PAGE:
This wireless device is able to log upto 9 axis motion data, time and geo-location at a configurable frequency into an SD card. Additionally, it also has the capability to continuously record data to a remote EC2 Instance wirelessly via TCP/IP at a max rate of 40Hz and was tested to upload a several million records. The project was developed with the intention of analysing the motion of an elephant to determine optimal kinetic energy harvesting techniques. Two scintific contributions were made based on this dataset. First was published at IEEE GLOBECOM 2016 named "Design of a Low-Frequency Linear Motion Testbed for Electromagnetic Kinetic Energy Harvesters in JumboNet" and the second "Design of a Kinetic Energy Harvester for Elephant Mounted Wireless Sensor Nodes of JumboNet" published at the NITC/SEARCC Conference.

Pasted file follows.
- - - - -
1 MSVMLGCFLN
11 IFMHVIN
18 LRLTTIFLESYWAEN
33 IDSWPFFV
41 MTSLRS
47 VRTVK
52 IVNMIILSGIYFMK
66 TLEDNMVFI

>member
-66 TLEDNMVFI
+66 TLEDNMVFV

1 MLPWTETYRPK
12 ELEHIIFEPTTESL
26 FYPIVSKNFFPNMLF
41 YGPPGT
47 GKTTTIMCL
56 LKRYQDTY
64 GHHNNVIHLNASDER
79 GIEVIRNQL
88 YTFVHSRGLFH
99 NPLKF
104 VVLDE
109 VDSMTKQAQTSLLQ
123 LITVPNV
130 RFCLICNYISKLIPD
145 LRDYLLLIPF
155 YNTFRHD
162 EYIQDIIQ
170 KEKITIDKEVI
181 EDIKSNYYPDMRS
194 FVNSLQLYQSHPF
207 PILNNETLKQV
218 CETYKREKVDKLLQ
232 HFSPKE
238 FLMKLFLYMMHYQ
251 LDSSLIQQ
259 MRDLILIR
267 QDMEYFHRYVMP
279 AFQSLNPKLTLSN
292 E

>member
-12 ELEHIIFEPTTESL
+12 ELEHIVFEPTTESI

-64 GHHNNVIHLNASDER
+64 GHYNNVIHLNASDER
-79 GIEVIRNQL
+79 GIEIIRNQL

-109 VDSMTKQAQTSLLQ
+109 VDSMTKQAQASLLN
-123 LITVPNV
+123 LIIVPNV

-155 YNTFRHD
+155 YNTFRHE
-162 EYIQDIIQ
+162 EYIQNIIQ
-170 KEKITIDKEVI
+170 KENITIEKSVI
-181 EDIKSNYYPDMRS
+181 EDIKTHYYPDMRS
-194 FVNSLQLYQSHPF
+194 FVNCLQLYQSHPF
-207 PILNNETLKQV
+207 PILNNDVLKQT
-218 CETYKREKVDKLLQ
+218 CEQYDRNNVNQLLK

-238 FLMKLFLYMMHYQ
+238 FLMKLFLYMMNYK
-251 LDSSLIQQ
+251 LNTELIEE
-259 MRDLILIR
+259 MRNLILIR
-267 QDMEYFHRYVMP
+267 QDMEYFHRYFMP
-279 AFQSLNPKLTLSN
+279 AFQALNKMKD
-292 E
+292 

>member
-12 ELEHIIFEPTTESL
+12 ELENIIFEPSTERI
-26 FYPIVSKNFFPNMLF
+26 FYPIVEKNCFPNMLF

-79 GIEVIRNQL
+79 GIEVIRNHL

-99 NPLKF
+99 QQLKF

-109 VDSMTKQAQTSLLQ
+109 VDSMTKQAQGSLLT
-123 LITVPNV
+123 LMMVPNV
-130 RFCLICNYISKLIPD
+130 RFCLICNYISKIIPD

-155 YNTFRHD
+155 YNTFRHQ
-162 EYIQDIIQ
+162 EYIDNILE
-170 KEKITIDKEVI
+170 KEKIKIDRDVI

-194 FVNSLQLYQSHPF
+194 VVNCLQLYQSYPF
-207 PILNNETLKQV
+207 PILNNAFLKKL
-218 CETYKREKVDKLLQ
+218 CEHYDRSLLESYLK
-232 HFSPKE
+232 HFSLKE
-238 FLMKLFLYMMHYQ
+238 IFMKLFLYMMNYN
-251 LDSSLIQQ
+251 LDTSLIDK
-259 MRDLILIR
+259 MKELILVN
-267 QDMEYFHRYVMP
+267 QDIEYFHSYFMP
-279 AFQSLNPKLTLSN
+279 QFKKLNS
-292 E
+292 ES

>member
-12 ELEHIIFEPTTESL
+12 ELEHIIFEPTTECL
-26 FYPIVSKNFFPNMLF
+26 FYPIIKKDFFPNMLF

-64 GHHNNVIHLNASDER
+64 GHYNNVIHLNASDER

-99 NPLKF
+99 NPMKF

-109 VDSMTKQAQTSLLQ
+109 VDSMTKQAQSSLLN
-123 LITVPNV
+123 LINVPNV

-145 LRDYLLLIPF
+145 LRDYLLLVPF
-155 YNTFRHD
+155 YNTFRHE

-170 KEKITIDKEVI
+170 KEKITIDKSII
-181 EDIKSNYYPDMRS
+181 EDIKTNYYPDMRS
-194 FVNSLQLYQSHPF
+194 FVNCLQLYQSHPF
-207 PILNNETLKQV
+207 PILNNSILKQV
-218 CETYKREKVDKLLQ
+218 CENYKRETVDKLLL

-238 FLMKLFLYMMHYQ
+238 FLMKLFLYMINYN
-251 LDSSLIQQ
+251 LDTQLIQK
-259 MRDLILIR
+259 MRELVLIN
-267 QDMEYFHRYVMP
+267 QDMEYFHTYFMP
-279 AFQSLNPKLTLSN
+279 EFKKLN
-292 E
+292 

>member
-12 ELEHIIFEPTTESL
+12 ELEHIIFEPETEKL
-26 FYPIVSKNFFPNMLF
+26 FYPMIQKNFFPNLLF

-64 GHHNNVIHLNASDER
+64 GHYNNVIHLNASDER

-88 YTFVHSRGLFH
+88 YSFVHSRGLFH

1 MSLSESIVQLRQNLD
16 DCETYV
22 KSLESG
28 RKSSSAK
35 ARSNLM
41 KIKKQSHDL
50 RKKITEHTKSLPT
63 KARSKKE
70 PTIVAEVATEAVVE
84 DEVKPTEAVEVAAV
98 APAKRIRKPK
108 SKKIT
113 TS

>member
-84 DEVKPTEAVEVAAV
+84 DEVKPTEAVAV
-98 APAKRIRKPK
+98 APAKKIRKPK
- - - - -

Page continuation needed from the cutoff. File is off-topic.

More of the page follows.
More information about this development can be found from here.
This device was designed to efficiently harvest as low as microwatts (μW) to milliwatts (mW) of energy generated from a variety of sources such as solar, thermoelectric, electromagnetic and vibration energy. The strength of energy scavenging capability of this design emerges from the capabilities of the TI BQ25504 IC. The MSP430 MCU further extends the unit’s lifetime with it's ultra-low power capabilities. This system was formulated with the intention of enabling a mechanism to log prolonged locomotion data of wild elephants to propose a solution to the Elephant Human Conflict (HEC) in Sri Lanka.
During the internship at the Airport and Aviation, I undertook a project to develop a simple circuit that demonstrates the basic concept of a radar using reflected ultrasonic waves. The project was presented at the annual national exhibition "Deyata Kirula", 2013. The project involved no programmable devices.